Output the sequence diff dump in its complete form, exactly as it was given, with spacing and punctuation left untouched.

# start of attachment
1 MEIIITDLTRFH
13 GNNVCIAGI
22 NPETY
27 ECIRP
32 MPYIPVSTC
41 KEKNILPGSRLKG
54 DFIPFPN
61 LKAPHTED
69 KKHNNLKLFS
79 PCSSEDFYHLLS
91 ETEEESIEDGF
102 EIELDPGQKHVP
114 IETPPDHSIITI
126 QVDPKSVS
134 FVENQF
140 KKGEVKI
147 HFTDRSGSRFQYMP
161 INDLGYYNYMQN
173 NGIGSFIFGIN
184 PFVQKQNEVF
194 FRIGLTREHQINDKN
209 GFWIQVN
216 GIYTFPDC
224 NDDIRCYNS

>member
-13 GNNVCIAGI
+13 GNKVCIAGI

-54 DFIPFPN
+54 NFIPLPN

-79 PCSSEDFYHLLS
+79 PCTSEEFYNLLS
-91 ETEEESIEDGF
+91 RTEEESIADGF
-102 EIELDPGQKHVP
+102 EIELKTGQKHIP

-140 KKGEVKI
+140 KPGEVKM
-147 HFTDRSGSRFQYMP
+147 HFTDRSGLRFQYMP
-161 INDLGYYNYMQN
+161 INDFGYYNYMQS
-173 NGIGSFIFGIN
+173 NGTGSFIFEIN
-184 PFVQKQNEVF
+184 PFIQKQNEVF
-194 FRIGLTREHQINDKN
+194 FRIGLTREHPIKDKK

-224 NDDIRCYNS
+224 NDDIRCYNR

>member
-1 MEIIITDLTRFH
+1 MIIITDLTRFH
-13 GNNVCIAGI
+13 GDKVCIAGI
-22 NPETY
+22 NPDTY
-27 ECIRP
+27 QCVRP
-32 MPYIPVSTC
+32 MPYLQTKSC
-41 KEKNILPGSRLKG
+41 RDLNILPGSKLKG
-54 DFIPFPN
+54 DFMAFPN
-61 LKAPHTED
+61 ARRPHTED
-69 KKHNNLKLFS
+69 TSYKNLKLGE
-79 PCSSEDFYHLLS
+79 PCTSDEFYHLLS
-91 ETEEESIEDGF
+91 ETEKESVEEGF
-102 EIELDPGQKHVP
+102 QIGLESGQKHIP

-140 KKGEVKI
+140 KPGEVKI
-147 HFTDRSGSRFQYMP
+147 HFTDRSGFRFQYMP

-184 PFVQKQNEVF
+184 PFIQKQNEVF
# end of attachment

1 MEIIITDLTRFH
13 GNNVCIAGI
22 NPETY
27 ECIRP
32 MPYIPVSTC
41 KEKNILPGSRLKG
54 DFIPFPN
61 LKAPHTED
69 KKHNNLKLFS
79 PCSSEDFYHLLS
91 ETEEESIEDGF
102 EIELDPGQKHVP
114 IETPPDHSIITI
126 QVDPKSVS
134 FVENQF
140 KKGEVKI
147 HFTDRSGSRFQYMP
161 INDLGYYNYMQN
173 NGIGSFIFGIN
184 PFVQKQNEVF
194 FRIGLTREHQINDKN
209 GFWIQVN
216 GIYTFPDC
224 NDDIRCYNS

>member
-13 GNNVCIAGI
+13 GNKVCIAGI

-54 DFIPFPN
+54 NFIPLPN

-79 PCSSEDFYHLLS
+79 PCTSEEFYNLLS
-91 ETEEESIEDGF
+91 RTEEESIADGF
-102 EIELDPGQKHVP
+102 EIELKTGQKHIP

-140 KKGEVKI
+140 KPGEVKM
-147 HFTDRSGSRFQYMP
+147 HFTDRSGLRFQYMP
-161 INDLGYYNYMQN
+161 INDFGYYNYMQS
-173 NGIGSFIFGIN
+173 NGTGSFIFEIN
-184 PFVQKQNEVF
+184 PFIQKQNEVF
-194 FRIGLTREHQINDKN
+194 FRIGLTREHPIKDKK

-224 NDDIRCYNS
+224 NDDIRCYNR

>member
-1 MEIIITDLTRFH
+1 MIIITDLTRFH
-13 GNNVCIAGI
+13 GDKVCIAGI
-22 NPETY
+22 NPDTY
-27 ECIRP
+27 QCVRP
-32 MPYIPVSTC
+32 MPYLQTKSC
-41 KEKNILPGSRLKG
+41 RDLNILPGSKLKG
-54 DFIPFPN
+54 DFMAFPN
-61 LKAPHTED
+61 ARRPHTED
-69 KKHNNLKLFS
+69 TSYKNLKLGE
-79 PCSSEDFYHLLS
+79 PCTSDEFYHLLS
-91 ETEEESIEDGF
+91 ETEKESVEEGF
-102 EIELDPGQKHVP
+102 QIGLESGQKHIP

-140 KKGEVKI
+140 KPGEVKI
-147 HFTDRSGSRFQYMP
+147 HFTDRSGFRFQYMP

-184 PFVQKQNEVF
+184 PFIQKQNEVF